The history of the Susquehanna River Valley demonstrates the reliance that pioneer settlers placed on waterways for both power and transportation. That story is told at Susquehanna State Park.
Captain John Smith first explored the Susquehanna River in 1608. It impressed him favorably. He noted that "heaven and earth seemed never to have agreed better to frame a place for man's commodious and delightful habitation." During his journey, Smith met and described the native Susquehannocks, for whom the river is named.
Edward Palmer, an early English adventurer, established a post on an island at the Susquehanna's mouth in 1622. His purpose was to trade goods to the Indians for valuable furs. In 1637 Lord Baltimore took over the island, and in 1658 early Marylanders founded the settlement which became today's city of Havre de Grace.
Other settlements grew up along the banks and tributaries of the Susquehanna. Natural resources such as timber, coal and farm produce were harvested for man's use and shipped to market down river. Water powered mills were built along the valley, bridges were built to join the east bank of the river to the west, and canals were dug along the banks to provide auxiliary transportation routes. The Susquehanna River Valley grew into a prosperous and important center of commerce and industry.
Several buildings at Susquehanna State Park which are associated with the river's history have been restored and are open to the public. Rock Run Grist Mill, erected in 1794 by John Stump, a prosperous businessman who owned several mills in Harford, Cecil, and Baltimore counties, is a three story stone structure and is fully operational. Inside are displays of 19th century farm and mill equipment. The water powered mill is operated during the summer months.
The Rock Run Grist Mill at Susquehanna State Park will no longer be holding grinding demonstrations. Park staff is performing maintenance on several pieces of machinery vital to the operation of the over 200 year old Rock Run Grist Mill. Visitors will still be able to tour the four floors of historic milling equipment on summer weekends Saturdays and Sundays.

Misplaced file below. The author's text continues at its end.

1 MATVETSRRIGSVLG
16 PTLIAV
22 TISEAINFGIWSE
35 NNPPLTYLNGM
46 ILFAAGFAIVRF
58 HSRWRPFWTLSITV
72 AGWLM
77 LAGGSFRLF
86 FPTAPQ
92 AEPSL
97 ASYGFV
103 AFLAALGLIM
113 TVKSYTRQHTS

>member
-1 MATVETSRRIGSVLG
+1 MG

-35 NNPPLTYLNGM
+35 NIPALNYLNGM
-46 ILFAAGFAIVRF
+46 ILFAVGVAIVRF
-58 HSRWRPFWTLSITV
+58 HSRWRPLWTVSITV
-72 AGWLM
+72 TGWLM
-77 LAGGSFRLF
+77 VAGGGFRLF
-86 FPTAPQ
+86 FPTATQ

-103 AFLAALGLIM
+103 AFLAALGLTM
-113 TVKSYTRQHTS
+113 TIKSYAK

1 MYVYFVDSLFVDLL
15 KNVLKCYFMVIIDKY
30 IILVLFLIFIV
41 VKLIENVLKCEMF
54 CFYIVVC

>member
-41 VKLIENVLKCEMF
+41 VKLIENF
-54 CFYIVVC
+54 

Between the mill and the river runs a section of the Susquehanna and Tidewater Canal, which was built in 1836. The canal linked Havre de Grace with Wrightsville, Pennsylvania. With mule drawn barges plying its waters, the Susquehanna and Tidewater was a major commercial waterway until 1889 when the combined efforts of railroad competition and a flood forced its closing. Two of the canal locks are within the park's boundary.
Up the river from the mill is a little white frame building known as the Jersey Toll House. The toll house once served a covered bridge that spanned the Susquehanna at this point. Across the road from the toll house is the Rock Run miller's house. A fine stone building, this structure is now a private residence for park personnel.
On the hill which overlooks the mill stands Rock Run House, a majestic 14 room stone mansion built in 1804 by John Carter, a partner of John Stump in the Rock Run Mill. When Carter died a year later the house passed to the Stumps' daughter Ann and her husband, Dr. John Archer, Jr. One of the Archer's children was James J. Archer, a general in the Confederate Army. Several rooms are restored and furnished with period antiques. Associated with the mansion are a large stone barn and a stone spring house. The barn houses examples of early farm equipment and water still runs clear and cold in the spring house.